Recognizing that Stewart does not expressly address the retrospectivity problem, we are nevertheless persuaded that its ruling should be retrospectively applied, at least in respect of pending cases. As the Supreme Court made clear in Darrow v. Hanover Tp. , 58 N.J. 410, 413 (1971), the courts of this State "have generally followed the traditional rule that the overruling of a judicial decision is retrospective in nature." And see Fox v. Snow , 6 N.J. 12, 14 (1950); Busik v. Levine , 63 N.J. 351, 360-361 (1973), app. dism. 414 U.S. 1106, 94 S. Ct. 831, 38 L. Ed. 2d 733 (1973). Darrow further made clear that the basis for the doctrine of retrospective application is pragmatic rather than theoretical, resting upon the judicial perception that ordinarily "a weighing of the various policies involved called for retrospectivity."

58 N.J. at 413-414. Thus, the presumption is in favor of retrospectivity, and that presumption can be overcome only by a clear demonstration in a particular case that there are sound policy reasons for according a judicial decision prospective application only.

Such a case was Willis v. Conservation & Ec. Develop. Dep't , 55 N.J. 534 (1970), in which the court overruled the doctrine of sovereign immunity of the State in respect of tort liability. That decision was expressly limited to prospective application primarily because of its extraordinary impact on the relationships among the branches of government. As Chief Justice Weintraub cogently observed:

There are no appropriations to pay the obligations the courts might declare, not even, perhaps, to handle the caseload which may ensue. The executive branch will need time to prepare for the additional burden. Then, to, the Legislature may wish to require timely notice of claims to permit an opportunity to investigate. Or the Legislature may choose to fix a monetary limit on recoveries, or to exclude some category of damages, or to adopt a concept of liability different from that of the common law, or to entrust the whole matter to an administrative agency. Mindful as we must be that our dollar judgments will be merely declarations, dependent for their ultimate value upon what the Legislature is willing to do to satisfy them, it is appropriate to postpone the effective date to permit an expression of legislative will, rather than to embark at once upon this new course.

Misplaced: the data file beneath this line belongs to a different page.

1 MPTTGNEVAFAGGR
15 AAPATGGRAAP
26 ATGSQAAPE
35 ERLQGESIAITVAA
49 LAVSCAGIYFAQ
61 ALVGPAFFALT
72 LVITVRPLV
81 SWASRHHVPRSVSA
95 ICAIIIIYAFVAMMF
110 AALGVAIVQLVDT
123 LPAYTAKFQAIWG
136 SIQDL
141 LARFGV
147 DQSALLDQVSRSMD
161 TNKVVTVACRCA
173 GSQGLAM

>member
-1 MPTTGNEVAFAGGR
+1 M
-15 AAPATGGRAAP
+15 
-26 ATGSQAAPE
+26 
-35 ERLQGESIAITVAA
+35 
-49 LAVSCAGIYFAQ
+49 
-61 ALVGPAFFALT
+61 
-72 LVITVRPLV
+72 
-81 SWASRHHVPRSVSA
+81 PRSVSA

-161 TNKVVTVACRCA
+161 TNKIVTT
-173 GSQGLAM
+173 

Darrow v. Hanover Township, supra , according prospective application only to the judicial overruling of interspousal immunity, also projected an exceptional situation, and its departure from the usual rule of retrospectivity was based on the court's perception of a general community reliance on the continuing stability of the interspousal-immunity doctrine. The court in Darrow was further concerned that at least one significant consequence of that reliance was the then general unavailability of insurance coverage for interspousal torts. Indeed, it noted, ...